Cemeteries and graveyards are different because they were intended as for the dead, unlike shipwrecks, although, in Titanic's sake, considering that many victims did rest here, respect is still important.

Now I know what you meant by "intended" resting place, Jeff, as the wreck site was not originally designated as a resting place for the dead. I was merely pointing out that in Titanic's case, the "unintended" was mute, because the wreck site did serve as a final resting place. One could argue that nature intended this as their final graveyard because there would be no way to retrieve the remains. Respecting nature's processes is part of our humanity because we are a part of nature.

The part regarding the disinternment made "with respect" suggests that even the minimally remaining amount of human material is precisely that. Even though much is not left, we recognize that this was a place where humans once lay and should be treated with respect.

The same could be said regarding Titanic, the Andrea Doria, the Lusitania, the Great Eastern, The Empress of Ireland and many other wreck locations.

Yes, I have seen the harsh realities as well, and I have found myself appalled by such actions.

The question I have is this: If it makes no difference in the end, why have cemeteries at all? Why continue to reserve spaces for cemeteries? Why not just load up the carcasses on to ships and dump them out into the sea where they will never be disturbed? (These are rhetorical)

Cemeteries should be left alone. Wreck sites? . . . As long as they are handled with the utmost respect, retrieval is not unacceptable. I am just saying that the 3C boy's boots should be treated as his remains--not just simply boots.​
 
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Yes, I realize that some of the points I made in the previous three posts have, perhaps, been made elsewhere, in other forms, by others. I just felt like elaborating my own agreements on certain issues.
 
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Jeff Kelley

Guest
I have already stated my own position on these issues, so I am not sure I can add anything else. I think we simply have a difference of opinion, and I certainly recognize the validity of your points. This is one area where there are definitely two sides to the issue that will never be reconciled due to a difference in perspective. Still, I think that the world is full of spaces that were the scenes of great tragedy or carnage and today have other uses - that's the reality of it.

I don't want to open a can of worms for another protracted debate, but your reasoning would seem to suggest that since the Titanic's victim's remains can't be recovered because they have decomposed or disappeared completely, then the site can't ever be "processed" as would a car or plane crash site (remove the remains to be properly buried and then clear the debris from the site). This might well be a reasonable approach, but I also have doubts that it is practical to declare every crash/wreck/devestation site sacred if the bodies can't be removed before they disintegrate. (How about the cities of Hiroshima and Nagasaki?)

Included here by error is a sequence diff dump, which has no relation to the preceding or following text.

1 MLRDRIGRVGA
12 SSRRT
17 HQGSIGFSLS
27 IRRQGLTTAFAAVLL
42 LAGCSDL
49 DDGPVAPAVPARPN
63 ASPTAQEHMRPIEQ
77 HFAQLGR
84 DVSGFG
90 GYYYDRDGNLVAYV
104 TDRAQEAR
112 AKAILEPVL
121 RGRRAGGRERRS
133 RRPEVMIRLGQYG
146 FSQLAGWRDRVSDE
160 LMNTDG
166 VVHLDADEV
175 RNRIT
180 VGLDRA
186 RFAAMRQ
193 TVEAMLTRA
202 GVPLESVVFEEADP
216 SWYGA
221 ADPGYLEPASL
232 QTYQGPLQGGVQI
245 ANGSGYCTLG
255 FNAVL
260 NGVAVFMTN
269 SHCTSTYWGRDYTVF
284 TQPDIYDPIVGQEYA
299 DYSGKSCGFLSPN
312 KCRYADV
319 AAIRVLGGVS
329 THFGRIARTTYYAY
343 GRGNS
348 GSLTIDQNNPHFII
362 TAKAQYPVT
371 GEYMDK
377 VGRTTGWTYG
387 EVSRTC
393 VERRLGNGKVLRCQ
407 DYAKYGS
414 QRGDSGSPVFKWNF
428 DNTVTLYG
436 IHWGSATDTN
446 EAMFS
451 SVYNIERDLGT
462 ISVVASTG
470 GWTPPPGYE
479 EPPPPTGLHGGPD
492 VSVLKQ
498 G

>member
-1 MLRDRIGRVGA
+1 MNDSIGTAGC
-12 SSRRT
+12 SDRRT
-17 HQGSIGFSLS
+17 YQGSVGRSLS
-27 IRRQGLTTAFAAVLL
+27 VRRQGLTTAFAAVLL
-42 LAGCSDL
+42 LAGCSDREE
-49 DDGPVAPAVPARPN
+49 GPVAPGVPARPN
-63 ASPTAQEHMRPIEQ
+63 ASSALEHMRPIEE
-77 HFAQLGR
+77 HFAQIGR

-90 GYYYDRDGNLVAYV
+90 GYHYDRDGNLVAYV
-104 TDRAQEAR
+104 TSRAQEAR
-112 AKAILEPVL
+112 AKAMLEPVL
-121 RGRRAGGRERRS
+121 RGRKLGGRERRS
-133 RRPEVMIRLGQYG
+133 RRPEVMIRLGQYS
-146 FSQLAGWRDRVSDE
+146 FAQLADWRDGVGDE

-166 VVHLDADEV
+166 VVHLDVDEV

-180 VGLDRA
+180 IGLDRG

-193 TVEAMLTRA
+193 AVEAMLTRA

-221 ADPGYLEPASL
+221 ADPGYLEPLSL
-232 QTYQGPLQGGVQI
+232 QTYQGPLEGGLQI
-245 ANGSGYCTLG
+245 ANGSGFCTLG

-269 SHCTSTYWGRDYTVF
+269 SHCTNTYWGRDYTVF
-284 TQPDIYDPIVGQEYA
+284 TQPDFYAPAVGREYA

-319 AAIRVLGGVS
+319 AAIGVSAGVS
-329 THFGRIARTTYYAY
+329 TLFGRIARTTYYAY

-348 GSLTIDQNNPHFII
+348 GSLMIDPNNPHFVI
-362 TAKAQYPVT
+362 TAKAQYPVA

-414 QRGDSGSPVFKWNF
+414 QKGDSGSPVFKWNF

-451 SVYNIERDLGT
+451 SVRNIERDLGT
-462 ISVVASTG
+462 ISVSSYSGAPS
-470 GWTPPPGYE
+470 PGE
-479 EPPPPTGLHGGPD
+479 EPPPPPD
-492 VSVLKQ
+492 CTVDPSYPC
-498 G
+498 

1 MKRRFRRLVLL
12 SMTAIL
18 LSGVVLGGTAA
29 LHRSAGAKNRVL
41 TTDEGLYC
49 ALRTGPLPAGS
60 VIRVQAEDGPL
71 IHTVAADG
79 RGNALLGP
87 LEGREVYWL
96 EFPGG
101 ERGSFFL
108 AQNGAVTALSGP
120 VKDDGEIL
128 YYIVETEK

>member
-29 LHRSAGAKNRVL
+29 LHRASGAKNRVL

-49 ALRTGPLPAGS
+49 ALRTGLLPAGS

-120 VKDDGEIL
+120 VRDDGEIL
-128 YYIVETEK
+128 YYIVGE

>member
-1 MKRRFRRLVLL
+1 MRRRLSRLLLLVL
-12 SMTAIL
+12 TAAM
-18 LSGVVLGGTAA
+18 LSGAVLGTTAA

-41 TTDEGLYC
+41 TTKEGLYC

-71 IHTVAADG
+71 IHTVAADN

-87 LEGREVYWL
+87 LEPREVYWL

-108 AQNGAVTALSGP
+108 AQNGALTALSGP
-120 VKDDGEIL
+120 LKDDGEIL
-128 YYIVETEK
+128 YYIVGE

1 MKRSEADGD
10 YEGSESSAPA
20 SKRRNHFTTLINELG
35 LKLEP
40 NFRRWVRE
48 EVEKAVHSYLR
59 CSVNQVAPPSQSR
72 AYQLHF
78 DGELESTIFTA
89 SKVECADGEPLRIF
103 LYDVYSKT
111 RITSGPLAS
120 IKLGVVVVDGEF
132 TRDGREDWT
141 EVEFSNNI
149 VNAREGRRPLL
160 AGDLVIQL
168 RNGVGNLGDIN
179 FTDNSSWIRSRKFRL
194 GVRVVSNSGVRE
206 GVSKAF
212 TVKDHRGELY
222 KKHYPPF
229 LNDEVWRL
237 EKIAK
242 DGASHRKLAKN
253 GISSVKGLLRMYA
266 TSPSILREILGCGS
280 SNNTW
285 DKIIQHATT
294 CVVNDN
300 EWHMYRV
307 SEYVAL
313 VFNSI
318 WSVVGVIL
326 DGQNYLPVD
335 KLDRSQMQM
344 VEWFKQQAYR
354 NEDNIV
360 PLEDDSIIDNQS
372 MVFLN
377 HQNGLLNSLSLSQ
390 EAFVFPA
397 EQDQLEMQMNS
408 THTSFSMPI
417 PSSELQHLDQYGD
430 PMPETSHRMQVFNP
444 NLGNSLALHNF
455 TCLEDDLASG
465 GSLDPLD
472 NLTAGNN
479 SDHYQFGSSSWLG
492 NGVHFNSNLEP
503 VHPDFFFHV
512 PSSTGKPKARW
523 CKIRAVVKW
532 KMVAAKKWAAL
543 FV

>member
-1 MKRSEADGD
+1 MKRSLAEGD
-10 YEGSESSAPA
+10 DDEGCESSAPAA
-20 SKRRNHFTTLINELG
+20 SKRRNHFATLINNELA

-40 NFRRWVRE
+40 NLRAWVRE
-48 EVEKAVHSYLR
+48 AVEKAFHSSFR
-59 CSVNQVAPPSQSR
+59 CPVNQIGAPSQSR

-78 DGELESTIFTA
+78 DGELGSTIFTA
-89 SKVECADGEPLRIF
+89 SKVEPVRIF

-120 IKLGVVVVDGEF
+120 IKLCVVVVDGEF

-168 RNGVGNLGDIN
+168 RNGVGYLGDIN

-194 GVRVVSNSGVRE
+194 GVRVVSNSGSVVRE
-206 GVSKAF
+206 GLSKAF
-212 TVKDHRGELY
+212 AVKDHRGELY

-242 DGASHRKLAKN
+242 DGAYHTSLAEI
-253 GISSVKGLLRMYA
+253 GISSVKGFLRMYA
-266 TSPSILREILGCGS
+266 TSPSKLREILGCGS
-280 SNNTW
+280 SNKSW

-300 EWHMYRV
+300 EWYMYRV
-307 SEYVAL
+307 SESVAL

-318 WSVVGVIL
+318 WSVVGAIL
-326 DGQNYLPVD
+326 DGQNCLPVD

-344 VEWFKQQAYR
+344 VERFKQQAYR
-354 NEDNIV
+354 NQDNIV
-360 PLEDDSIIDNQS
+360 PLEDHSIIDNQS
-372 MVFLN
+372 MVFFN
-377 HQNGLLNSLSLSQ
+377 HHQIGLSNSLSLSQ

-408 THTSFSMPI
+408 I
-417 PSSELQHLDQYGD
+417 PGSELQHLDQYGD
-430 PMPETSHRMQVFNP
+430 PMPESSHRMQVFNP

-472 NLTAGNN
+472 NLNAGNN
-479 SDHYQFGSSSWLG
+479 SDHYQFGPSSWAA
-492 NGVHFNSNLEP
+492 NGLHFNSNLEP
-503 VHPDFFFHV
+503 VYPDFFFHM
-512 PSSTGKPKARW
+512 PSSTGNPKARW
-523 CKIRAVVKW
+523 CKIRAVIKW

My guess is that Titanic victims ended up scattered over many, many miles of the floor of the Atlantic Ocean. Should we treat the entire Atlantic Ocean the way we do the wreck site? (Just a rhetorical question).

My basic point is that there are already plenty of precedents for salvage of ship wrecks - Titanic would hardly be the first. People died on the Andrea Doria, for example, but it is considered a recreational dive site for skilled divers - and they do retrieve artifacts as well.

There are many contradictions in considering these issues, and I would suggest that there will never be an adequate reconciliation between them. For example - many airplane crash sites were returned to ordinary use, but the crash site of Flight 93 in Shanksville, PA (Sept. 11, 2001) will be made into a sacred memorial.

As for the Titanic shoes - I have no idea how shoes were packaged or shipped in 1912, but I did not assume they were necessarily shipped with laces tied together. In any case, I would not have expected that there would still be laces down there to examine - I understand that the leather often survived but I thought that cloth and similar materials (including cotton or linen laces) would have rotted away. If a pair of shoes exists near the Titanic with untied laces intact then I guess I would have to ask where the rest of the victim's clothing and accessories are. In any case, I am not an expert on the shoe issue. I was moved by the pictures of the pairs of shoes, but I recalled an earlier discussion where it was suggested that it was not certain that these shoes represented a final resting place after all.